Along with a wide range of projects and accomplishments, Pantonio holds the record for the largest mural painted in Europe. Completed in June 2014, the mural measures 66 meters high by 15 meters wide and is located in the 13th arrondissement of Paris. The wall portrays his classic style, consisting of gentle, hypnotizing lines that resemble both the sea and the creatures that exist within it.

 

 

Murale à Paris, photo par Hector Christiaen

Through his murals and paintings, Pantonio works with a consistent and minimal color palette - composed of primarily white, black, and blue - to convey fluid mazes that visually engage with the viewer. His work stems from a unique technique: he prefers to paints in the dark. Producing lightness from the shadows, Pantónio find this approach to bring the ideal color and light combination for his studio work. “Birds playing the rabbit game” is Pantónio’s latest canvas and is now display at Station 16 Gallery.

 

 

Moledo, Lourinhã, Portugal, photo par Pantónio

 

 

December 19, 2014

La Chambre Design

When exploring some of Montreal's best bars and restaurants, you have probably come across the work of interior designer, Amlyne Phillips, founder of La Chambre Design.  Her classic style, found in Apt200, Suwu, L'Gros Luxe, the newly opened Jatoba as well as others, is a fusion of charming antiques with modern trends that creates an ambiance that is as cozy as it is hip. Not to mention, she often incorporate the work of Station 16 Gallery, contributing an eclectic edge into her designs.   

 

Apt200

 

Phillips' interest in interior aesthetics began around age 5. With her father as a cabinet maker, she learned about design and furniture early. La Chambre Design officially started in spring 2013 and has quickly been making its mark in the design scene of Montreal. Finding inspiration wherever she goes, Phillips' friends joke that she "breathes design," although she admits that is it kind of true. "For any building or city that I visit, I cannot help but analyse how everything was made, as well as the thought process behind the design. Basically anything with character or history inspires me," described Phillips.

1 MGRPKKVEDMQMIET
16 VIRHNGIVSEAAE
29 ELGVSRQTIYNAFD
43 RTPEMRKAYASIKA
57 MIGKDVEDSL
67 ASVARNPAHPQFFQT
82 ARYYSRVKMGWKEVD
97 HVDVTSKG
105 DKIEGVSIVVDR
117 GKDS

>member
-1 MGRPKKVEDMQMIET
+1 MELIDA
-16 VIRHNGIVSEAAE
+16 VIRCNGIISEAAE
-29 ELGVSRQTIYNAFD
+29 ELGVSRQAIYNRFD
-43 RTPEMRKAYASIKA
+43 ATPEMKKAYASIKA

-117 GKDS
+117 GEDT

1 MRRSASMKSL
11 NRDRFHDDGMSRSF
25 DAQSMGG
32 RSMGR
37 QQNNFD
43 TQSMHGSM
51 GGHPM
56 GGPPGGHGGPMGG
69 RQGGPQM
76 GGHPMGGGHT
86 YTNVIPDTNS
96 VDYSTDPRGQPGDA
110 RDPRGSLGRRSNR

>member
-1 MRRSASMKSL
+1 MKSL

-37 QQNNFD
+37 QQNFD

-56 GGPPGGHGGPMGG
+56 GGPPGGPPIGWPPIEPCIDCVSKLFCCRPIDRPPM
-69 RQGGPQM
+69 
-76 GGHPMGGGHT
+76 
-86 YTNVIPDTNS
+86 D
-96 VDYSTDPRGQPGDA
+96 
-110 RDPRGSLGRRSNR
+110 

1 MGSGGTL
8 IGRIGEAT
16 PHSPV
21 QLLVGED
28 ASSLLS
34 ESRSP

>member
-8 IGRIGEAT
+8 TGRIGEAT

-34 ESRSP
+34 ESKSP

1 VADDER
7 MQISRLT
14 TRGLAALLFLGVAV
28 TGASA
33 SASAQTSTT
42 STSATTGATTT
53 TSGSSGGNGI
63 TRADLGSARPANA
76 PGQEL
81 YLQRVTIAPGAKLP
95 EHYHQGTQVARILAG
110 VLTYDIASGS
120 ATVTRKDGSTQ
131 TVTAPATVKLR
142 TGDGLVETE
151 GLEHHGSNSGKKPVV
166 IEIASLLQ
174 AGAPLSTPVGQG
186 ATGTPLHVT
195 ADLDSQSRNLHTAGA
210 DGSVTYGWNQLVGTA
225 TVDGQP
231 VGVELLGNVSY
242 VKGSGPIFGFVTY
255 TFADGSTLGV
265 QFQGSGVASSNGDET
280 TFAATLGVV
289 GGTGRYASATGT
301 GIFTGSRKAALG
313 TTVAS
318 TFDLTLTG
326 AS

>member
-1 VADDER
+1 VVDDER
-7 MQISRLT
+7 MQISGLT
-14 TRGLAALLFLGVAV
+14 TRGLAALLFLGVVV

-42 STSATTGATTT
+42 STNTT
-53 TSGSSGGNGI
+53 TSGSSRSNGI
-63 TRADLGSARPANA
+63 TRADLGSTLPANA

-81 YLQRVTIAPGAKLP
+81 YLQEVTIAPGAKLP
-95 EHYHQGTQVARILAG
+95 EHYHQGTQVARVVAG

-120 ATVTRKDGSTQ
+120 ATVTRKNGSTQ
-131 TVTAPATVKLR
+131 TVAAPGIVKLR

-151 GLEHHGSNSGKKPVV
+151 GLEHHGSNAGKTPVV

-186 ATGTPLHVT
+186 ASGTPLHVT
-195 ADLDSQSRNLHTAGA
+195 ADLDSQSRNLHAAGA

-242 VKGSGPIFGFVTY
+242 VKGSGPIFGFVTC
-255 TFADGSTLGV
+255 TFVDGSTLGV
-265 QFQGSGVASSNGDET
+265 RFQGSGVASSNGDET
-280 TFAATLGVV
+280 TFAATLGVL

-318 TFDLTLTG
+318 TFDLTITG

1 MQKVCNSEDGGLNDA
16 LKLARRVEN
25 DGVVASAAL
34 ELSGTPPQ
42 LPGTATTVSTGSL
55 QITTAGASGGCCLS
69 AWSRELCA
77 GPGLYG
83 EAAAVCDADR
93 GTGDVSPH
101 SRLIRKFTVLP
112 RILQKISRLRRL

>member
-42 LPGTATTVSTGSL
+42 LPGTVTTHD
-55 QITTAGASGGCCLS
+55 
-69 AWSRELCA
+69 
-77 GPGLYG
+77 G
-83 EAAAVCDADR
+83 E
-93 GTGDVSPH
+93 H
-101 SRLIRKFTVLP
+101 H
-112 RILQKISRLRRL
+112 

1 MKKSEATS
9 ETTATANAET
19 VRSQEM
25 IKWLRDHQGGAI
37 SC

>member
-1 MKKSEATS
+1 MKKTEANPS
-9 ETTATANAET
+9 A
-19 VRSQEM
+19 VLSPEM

Apt200

 

A strong belief in recycling drives the designs of Phillips - "even as a kid I would make my doll houses out of plastic and cardboard from the recycling bin."  As much as possible, the woods, metals, furnitures, and accessories of the spaces generate from recycled materials. This tendency parallels the general aesthetics of her designs, as the theme of old-meets-new prevails. Within this concept of design, urban art aligns perfectly. "Urban art has this unique and raw art form that fits well with the hip and cool restaurant and bars. It's youthful and creative. It doesn't follow any rules, and most of the time, it is created to shock you. So, no wonder it makes the perfect conversation piece in any home or commercial space."

 

 Jatoba

With three upcoming projects, we are excited to see what other stunning contributions La Chambre Design will bring to the restaurant/bar scene of Montreal. With the seamless integration of urban art into interior design, stayed tuned for more inspiration on how to bring the street indoors!  

Suwu 

En explorant les meilleurs bars et restaurants de Montréal, vous avez probablement rencontré le travail de la designer d’intérieur Amlyne Phillips, fondatrice de La Chambre Design. Son style classique, qu’on retrouve notamment au bar l’Apt. 200, au Suwu, au restaurant L’Gros Luxe, au tout récemment ouvert Jatoba, ainsi qu’à plusieurs autres endroits, est une fusion d’antiquités charmantes et de tendances modernes qui créent une ambiance qui est très chaleureuse. Elle intègre souvent des œuvres provenant de la Galerie Station 16, ce qui contribue à donner un aspect éclectique à ses designs.